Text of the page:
May 24, 2006

Philadelphia Story

Few events have shaken the newspaper industry as much as the dissolution forced by disgruntled investors of Knight Ridder, the country’s second-largest newspaper chain. That story took a new turn this week with the sale of one of the former crown jewels in the chain, the Philadelphia Inquirer and Daily News, to a group of local investors for $562 million. The Inquirer, the third-oldest American newspaper still in publication, won 17 Pulitzer Prizes between the 1970s and early 1990s, and was once widely considered the best newspaper of its size in America .

What follows is a guide to the Philadelphia newspaper situation–the players, the chronology, and the press coverage of the Inquirer deal.

The Situation

The Players

Chronology

Commentaries

Coverage of the Latest Developments


The Situation

Since 1969, The Philadelphia Inquirer and the smaller circulation Philadelphia Daily News had been owned by Knight-Ridder (formerly Knight Newspapers). When Knight-Ridder was acquired by The McClatchy Company earlier this year, it was announced that 12 of Knight’s newspapers would be sold off separately, including the Philadelphia papers, because they didn’t fit into McClatchy’s long-term strategy.

The Philadelphia dailies have not been immune from the problems that have hit the newspaper industry.

Both have seen circulation drops. From March 2003 to March 2006, the Inquirer saw its Monday through Friday circulation fall from 386,890 to 350,457 – or about 10%. The Daily News Monday through Friday circulation went from 143,631 in September of 2003 to 116,591 in March of 2006 – a drop of about 19%.

And last fall both papers announced substantial job cuts. The Inquirer said it was planning to trim 75 people from its 500-person newsroom staff and the Daily News revealed it would cut 25 staffers from its 130-person newsroom.

Along with those issues, the papers face the challenge posed by the Philadelphia metro area’s locale, straddling three different states. That puts the papers in the particularly demanding situation of serving not only readers in Pennsylvania, but also those in New Jersey and Delaware who want information on different state laws and governments. This is a particularly difficult for the Inquirer, which has a broader geographic reach.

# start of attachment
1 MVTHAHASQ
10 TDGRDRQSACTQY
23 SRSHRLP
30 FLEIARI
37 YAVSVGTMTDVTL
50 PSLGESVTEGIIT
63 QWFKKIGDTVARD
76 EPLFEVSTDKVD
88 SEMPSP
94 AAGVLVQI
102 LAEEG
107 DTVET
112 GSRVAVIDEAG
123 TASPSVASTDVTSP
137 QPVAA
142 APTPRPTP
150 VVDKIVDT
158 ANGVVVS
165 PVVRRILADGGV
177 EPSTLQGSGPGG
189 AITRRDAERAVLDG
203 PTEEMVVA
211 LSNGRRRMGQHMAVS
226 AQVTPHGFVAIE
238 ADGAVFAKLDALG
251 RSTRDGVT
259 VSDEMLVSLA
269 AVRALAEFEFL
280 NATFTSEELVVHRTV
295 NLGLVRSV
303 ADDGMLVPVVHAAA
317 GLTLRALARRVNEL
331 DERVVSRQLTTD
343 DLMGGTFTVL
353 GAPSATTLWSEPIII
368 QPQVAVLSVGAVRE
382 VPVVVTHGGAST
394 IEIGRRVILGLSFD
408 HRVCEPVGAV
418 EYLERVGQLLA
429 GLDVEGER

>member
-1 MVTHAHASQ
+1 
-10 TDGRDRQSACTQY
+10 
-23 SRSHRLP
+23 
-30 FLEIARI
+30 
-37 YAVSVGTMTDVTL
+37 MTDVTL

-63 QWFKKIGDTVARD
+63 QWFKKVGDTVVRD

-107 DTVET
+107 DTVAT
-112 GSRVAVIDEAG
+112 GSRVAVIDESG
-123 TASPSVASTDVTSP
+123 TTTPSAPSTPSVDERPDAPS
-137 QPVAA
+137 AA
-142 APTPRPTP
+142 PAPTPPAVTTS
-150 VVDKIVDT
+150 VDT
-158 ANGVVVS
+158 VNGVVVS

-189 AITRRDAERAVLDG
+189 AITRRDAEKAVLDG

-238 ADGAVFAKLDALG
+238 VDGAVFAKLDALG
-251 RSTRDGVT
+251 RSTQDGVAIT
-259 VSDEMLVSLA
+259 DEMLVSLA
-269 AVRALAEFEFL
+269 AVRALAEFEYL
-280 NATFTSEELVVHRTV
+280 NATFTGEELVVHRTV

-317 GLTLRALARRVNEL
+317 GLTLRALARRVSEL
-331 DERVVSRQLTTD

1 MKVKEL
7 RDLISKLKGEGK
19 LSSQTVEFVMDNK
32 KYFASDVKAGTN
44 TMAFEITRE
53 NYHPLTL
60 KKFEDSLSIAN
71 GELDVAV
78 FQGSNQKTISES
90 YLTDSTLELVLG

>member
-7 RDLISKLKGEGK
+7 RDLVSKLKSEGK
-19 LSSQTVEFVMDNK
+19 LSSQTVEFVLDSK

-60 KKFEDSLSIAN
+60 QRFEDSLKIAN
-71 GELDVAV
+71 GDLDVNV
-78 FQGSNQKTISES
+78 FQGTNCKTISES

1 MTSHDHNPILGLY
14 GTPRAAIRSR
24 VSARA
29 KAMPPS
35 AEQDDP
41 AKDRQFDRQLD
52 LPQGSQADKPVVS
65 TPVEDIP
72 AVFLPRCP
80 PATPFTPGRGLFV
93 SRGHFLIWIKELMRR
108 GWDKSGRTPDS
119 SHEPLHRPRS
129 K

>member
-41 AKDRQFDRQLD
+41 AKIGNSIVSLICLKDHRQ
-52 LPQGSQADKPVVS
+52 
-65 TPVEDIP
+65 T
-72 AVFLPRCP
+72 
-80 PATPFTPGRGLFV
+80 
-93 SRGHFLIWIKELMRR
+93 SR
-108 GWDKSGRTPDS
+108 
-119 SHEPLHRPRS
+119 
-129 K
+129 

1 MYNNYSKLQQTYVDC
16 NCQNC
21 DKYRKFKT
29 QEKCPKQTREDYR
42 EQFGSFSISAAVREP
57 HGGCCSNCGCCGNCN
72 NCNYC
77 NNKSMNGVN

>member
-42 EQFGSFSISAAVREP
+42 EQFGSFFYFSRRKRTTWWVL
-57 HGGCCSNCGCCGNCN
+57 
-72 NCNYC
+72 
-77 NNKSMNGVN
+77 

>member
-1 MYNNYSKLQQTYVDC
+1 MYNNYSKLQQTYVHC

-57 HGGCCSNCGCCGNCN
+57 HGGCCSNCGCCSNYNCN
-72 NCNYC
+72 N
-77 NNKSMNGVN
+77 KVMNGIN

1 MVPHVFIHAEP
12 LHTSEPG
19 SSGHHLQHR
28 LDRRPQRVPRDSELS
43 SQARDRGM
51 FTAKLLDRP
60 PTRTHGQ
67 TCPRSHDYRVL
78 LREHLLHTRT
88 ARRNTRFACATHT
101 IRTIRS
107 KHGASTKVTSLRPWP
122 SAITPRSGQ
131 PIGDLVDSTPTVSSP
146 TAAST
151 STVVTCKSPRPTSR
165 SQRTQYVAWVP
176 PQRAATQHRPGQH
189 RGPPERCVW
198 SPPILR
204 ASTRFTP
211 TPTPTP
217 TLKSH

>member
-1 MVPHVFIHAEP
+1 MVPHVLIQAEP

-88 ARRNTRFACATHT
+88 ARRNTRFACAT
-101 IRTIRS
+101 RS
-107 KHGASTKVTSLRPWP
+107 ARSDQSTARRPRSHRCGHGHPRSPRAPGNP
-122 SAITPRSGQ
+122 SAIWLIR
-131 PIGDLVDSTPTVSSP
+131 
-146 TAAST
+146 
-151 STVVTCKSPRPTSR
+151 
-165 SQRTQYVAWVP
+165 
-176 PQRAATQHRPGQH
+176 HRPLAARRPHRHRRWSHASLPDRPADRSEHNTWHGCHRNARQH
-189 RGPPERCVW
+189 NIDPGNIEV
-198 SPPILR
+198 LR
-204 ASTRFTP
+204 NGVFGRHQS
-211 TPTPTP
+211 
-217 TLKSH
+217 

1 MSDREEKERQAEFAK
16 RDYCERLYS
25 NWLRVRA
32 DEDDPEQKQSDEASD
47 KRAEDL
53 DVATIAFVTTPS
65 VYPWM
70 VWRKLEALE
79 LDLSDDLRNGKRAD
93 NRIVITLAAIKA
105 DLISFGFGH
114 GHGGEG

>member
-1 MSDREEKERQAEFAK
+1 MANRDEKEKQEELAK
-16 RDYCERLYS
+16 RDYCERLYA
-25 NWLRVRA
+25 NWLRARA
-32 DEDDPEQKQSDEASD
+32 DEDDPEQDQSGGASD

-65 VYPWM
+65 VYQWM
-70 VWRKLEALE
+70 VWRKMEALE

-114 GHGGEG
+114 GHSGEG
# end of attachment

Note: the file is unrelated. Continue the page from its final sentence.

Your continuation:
The new owners have said they will keep publishing the Daily News as well as the Inquirer. They have also promised to keep most of the management and honor the papers’ union contracts.

The Buyer

On May 23, 2006, it was announced that a group of ten local investors, calling themselves Philadelphia Media Holdings, bought the two Philadelphia papers for $562 million. The consortium is led by Brian Tierney, an advertising executive, and Brian Toll, a founder of Toll Brothers Inc., the nation’s leading luxury home building company with a listing on the New York Stock Exchange and corporate headquarters in Horsham, PA. Click here for more background on the group’s other leading investors.

The Other Suitors

  • MediaNews Group, a chain of 40 daily newspapers that is run by veteran newspaper operator William Dean Singleton;
  • Mort Zuckerman, the owner of the New York Daily News;
  • Avista Capital Holdings, a New York private equity firm that teamed with Christopher Harte, a former Knight Ridder executive;
  • Yucaipa Cos, a Los-Angeles based private equity firm whose holdings include supermarket chains, airlines, and online entertainment; and
  • Onex Corp., a Canadian investment firm.

The Seller

The McClatchy Company, the current owner of the two Philadelphia papers, is a newspaper and Internet publisher with headquarters in Sacramento, California. The company publishes 12 daily and 16 community newspapers, including the Star Tribune and the Sacramento Bee. In March of 2006, McClatchy purchased Knight Ridder.